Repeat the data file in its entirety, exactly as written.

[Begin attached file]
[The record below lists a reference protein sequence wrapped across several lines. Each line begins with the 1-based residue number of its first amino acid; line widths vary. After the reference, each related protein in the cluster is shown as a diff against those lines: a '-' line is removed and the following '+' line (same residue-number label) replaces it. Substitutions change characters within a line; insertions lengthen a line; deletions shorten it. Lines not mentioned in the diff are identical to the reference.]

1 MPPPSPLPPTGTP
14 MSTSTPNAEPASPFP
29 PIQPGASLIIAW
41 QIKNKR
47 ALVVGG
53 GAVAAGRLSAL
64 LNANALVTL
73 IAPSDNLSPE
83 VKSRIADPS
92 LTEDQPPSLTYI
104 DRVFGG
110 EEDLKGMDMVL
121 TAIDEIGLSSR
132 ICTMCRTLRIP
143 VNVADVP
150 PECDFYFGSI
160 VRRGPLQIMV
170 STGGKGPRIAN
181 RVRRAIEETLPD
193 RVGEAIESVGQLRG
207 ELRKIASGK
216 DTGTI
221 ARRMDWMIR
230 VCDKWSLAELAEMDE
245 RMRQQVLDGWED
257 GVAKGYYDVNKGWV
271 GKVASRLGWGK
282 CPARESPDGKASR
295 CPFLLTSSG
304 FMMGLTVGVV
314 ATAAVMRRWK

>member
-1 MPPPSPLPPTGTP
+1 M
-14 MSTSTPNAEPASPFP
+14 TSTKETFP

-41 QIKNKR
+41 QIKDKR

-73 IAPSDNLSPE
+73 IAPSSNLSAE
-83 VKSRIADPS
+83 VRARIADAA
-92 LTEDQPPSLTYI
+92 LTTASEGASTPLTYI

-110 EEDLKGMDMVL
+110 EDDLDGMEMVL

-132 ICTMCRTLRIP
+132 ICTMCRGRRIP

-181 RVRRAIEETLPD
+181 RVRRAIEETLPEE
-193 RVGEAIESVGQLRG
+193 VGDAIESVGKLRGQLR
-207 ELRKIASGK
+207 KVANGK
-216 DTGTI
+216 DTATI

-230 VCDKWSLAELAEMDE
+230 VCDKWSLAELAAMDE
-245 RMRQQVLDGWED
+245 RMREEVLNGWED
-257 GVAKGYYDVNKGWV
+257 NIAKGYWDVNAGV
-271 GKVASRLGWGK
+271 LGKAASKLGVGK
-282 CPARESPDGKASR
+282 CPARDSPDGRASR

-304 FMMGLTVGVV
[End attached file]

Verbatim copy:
[The record below lists a reference protein sequence wrapped across several lines. Each line begins with the 1-based residue number of its first amino acid; line widths vary. After the reference, each related protein in the cluster is shown as a diff against those lines: a '-' line is removed and the following '+' line (same residue-number label) replaces it. Substitutions change characters within a line; insertions lengthen a line; deletions shorten it. Lines not mentioned in the diff are identical to the reference.]

1 MPPPSPLPPTGTP
14 MSTSTPNAEPASPFP
29 PIQPGASLIIAW
41 QIKNKR
47 ALVVGG
53 GAVAAGRLSAL
64 LNANALVTL
73 IAPSDNLSPE
83 VKSRIADPS
92 LTEDQPPSLTYI
104 DRVFGG
110 EEDLKGMDMVL
121 TAIDEIGLSSR
132 ICTMCRTLRIP
143 VNVADVP
150 PECDFYFGSI
160 VRRGPLQIMV
170 STGGKGPRIAN
181 RVRRAIEETLPD
193 RVGEAIESVGQLRG
207 ELRKIASGK
216 DTGTI
221 ARRMDWMIR
230 VCDKWSLAELAEMDE
245 RMRQQVLDGWED
257 GVAKGYYDVNKGWV
271 GKVASRLGWGK
282 CPARESPDGKASR
295 CPFLLTSSG
304 FMMGLTVGVV
314 ATAAVMRRWK

>member
-1 MPPPSPLPPTGTP
+1 M
-14 MSTSTPNAEPASPFP
+14 TSTKETFP

-41 QIKNKR
+41 QIKDKR

-73 IAPSDNLSPE
+73 IAPSSNLSAE
-83 VKSRIADPS
+83 VRARIADAA
-92 LTEDQPPSLTYI
+92 LTTASEGASTPLTYI

-110 EEDLKGMDMVL
+110 EDDLDGMEMVL

-132 ICTMCRTLRIP
+132 ICTMCRGRRIP

-181 RVRRAIEETLPD
+181 RVRRAIEETLPEE
-193 RVGEAIESVGQLRG
+193 VGDAIESVGKLRGQLR
-207 ELRKIASGK
+207 KVANGK
-216 DTGTI
+216 DTATI

-230 VCDKWSLAELAEMDE
+230 VCDKWSLAELAAMDE
-245 RMRQQVLDGWED
+245 RMREEVLNGWED
-257 GVAKGYYDVNKGWV
+257 NIAKGYWDVNAGV
-271 GKVASRLGWGK
+271 LGKAASKLGVGK
-282 CPARESPDGKASR
+282 CPARDSPDGRASR

-304 FMMGLTVGVV